Pip Hare shares her top tips on how to fix running rigging while at sea and reveals what's in her jury rig fix-it kit
When racing across oceans I am constantly torn between loading my spares and repairs kit with everything including the kitchen sink, and the need to keep weight to a minimum.
Over the years I’ve been learning to make do with less and the reality is with modern materials most rigging problems can be addressed using the same simple, lightweight kit which will do well for any sailing.
My jury rig fix-it kit contains:
- Plenty of lashing of different sizes
- Soft shackles
- Spare blocks and low friction rings
- Pre-made Dyneema loops
- Webbing strops
- Hanks of strong elastic
Using this kit the following are some of my solutions to address common failures on ocean-going yachts.
Jib cars and travellers
Breakages to sliding cars will leave you with an uncontrollable sail and a problem that cannot be fixed in a matter of minutes. The issue with jury rigging anything that has been on a track is finding suitable fixing points and then spreading the load adequately across them.
Making a jury rig for anything on a track will take time, so first tame your sails. If fixing a traveller drop the main and sail under jib alone; for the jib, try sailing on the other tack – particularly if beating as this will keep your repair side out of the water, using a staysail if you have one or simply dropping the jib.
The simplest way to jury rig a traveller is to create a single fixed point for the mainsheet in the middle of the boat, then use the vang to maintain leech tension when the mainsheet is eased.
If there happens to be a central padeye to the correct rating directly under the after end of the boom then that is your solution. However, as travellers are more normally over a coachroof or the aft deck, the main problems to address are spreading the load, avoiding chafe, and keeping the fixing point for the mainsheet low in the boat.
If the track is raised off the deck you could loop Dyneema or webbing strops under several sections of the traveller, then join them in one central point for the main sheet. Ensure your looped strops are as short as possible so there can be maximum travel on the mainsheet purchase system.
If the track is flush to the deck you’ll need to create a bridle across the boat to attach the mainsheet to. Find four suitable fixing points (two on each side); these could be mooring cleats, padeyes for spinnaker blocks, or the toerail itself.
Take four lengths of Dyneema lashing and make a loop from each fixing point that ends in the centre of the boat (try to make all of the loops the same length). The mainsheet bottom block can be attached through all of the loops in the centre of the boat. Check regularly for chafe on the loops, especially if using the toerail as a fixing point.
Jib car systems can be simpler to fix with a single block attached either to the toerail or a padeye on the deck. Try to place the block in an average setting for jib leech tension – if you still want the ability to close off the leech while sailing, try setting up a barber hauler further forward along the jib sheet, using a small diameter line and a block.
Dead-end the line and the block to the same fixing point on the deck, forward of your jib sheeting point. Run the line up and over the jib sheet then back down through the block and along the deck to the cockpit.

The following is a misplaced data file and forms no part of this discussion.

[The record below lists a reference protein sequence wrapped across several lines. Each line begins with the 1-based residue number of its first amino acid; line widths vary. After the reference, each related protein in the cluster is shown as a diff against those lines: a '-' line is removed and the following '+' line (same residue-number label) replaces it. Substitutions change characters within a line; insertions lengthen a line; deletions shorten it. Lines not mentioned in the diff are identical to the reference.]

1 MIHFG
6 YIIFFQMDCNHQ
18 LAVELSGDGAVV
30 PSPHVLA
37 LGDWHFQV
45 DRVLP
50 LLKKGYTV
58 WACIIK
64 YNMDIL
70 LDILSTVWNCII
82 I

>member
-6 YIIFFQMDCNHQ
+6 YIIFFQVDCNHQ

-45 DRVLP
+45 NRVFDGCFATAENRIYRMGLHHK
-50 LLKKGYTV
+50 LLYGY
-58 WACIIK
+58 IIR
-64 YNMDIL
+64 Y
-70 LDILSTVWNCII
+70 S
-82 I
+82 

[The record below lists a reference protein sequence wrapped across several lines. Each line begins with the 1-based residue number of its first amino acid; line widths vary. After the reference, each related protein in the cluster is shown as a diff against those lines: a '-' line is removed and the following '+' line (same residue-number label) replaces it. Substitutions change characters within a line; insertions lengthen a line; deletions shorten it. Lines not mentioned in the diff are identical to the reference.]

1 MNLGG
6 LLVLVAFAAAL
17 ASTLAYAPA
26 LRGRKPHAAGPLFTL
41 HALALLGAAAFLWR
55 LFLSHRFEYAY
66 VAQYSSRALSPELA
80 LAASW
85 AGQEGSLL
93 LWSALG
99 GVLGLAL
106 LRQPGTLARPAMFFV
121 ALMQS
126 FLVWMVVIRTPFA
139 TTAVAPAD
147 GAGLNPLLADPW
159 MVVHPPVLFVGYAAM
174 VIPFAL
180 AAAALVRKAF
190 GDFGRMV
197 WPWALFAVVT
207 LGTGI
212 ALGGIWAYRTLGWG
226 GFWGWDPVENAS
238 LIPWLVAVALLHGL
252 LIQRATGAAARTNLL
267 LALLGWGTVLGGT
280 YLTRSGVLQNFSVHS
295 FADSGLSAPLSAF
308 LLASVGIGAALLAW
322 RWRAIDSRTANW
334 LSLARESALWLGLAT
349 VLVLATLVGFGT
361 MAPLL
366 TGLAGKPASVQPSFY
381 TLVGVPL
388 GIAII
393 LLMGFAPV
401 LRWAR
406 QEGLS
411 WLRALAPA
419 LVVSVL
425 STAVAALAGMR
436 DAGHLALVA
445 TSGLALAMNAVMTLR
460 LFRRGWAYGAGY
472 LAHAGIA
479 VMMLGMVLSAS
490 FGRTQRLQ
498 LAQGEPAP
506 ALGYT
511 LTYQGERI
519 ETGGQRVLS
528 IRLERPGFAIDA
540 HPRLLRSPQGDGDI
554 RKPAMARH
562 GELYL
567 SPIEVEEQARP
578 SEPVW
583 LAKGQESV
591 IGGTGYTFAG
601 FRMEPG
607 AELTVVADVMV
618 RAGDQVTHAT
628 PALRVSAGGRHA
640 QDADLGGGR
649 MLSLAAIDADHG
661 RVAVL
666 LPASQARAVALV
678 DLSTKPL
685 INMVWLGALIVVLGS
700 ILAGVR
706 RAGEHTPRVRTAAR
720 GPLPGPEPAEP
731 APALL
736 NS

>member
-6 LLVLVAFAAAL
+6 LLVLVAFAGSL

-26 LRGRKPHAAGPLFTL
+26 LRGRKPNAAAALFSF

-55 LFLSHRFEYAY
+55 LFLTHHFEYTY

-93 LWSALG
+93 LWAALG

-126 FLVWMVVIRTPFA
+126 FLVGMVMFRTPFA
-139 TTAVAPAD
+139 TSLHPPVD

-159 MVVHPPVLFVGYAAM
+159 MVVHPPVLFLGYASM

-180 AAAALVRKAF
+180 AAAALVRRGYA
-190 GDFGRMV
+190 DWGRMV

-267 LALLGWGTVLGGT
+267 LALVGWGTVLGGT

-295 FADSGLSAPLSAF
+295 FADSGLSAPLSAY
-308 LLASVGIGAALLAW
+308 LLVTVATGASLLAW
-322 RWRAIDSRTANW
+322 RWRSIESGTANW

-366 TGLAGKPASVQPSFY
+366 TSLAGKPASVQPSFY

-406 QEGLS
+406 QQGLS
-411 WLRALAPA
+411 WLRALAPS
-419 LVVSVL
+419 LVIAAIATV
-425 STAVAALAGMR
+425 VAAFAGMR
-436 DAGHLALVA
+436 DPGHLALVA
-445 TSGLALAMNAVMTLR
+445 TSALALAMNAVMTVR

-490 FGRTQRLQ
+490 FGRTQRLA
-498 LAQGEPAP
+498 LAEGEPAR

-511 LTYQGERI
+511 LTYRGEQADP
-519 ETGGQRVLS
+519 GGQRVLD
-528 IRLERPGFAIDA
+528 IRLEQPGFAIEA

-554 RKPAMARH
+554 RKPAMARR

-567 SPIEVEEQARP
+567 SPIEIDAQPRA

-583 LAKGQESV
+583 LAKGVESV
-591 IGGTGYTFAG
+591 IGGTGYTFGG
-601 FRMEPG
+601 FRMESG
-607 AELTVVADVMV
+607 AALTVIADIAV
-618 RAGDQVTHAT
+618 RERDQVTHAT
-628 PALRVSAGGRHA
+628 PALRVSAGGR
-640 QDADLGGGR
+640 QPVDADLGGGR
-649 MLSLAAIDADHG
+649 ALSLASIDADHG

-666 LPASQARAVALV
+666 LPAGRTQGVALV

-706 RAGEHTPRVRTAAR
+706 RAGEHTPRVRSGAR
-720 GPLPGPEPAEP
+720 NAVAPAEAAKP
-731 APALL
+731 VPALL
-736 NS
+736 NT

Pulling down on the line will move the sheeting angle for the jib forward and close the leech. There will be friction in this system and care needs to be taken when releasing it, but it is surprisingly efficient. Likewise, if the new sheeting position is too far outboard upwind an inhauler can be rigged in the same way.
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The usual problem with jury rigging a vang is connecting it to the boom – and this can be done using a couple of webbing strops. In this case I would use webbing rather than Dyneema as the flatter surface area will spread load across the boom.
Attach one broad strop around the boom, join it at the bottom and attach a top block to it. Take a line around the top of the strop and then aft along the boom to hold the strop in position under load – the vang itself will be pulling forward.
It is likely your original vang system used double blocks – you may be able to reuse them, or you may need to set up a cascade system using blocks or low friction rings to create enough purchase to hold the boom down.
If one of your winches breaks on passage and you are not carrying the spares or do not have a weather window to fix it, you will need to get inventive routing ropes around the cockpit. If winching straight across the boat to the same winch on the other side, use the broken winch as a turning post to gain the right height.
If the winches are outboard of a raised coaming then instead set up a turning block or low friction ring on the toerail or a padeye to gain height before going across the cockpit.
I prefer to use soft shackles for my snatch blocks and jury rigs, but if fixing blocks to aluminium toerails, check for rough edges and use a stainless steel shackle on the toerail if concerned about chafe.
Hold the block up to a guardrail with elastic so it doesn’t hit the deck when the sheet is not under load. For temporarily holding a line while looking to route to an alternative winch, use a good old fashioned riding turn to create a hobble to keeping the rope in place.
When making splint repairs or lashing two solid items together use wide diameter elastic to make the first lashing, then finish with Dyneema once they are in place. When pulled tight, a strong elastic is best able to hold items in position and under tension, making it much easier to make the more permanent Dyneema lashing tight.
First published in the October 2019 edition of Yachting World.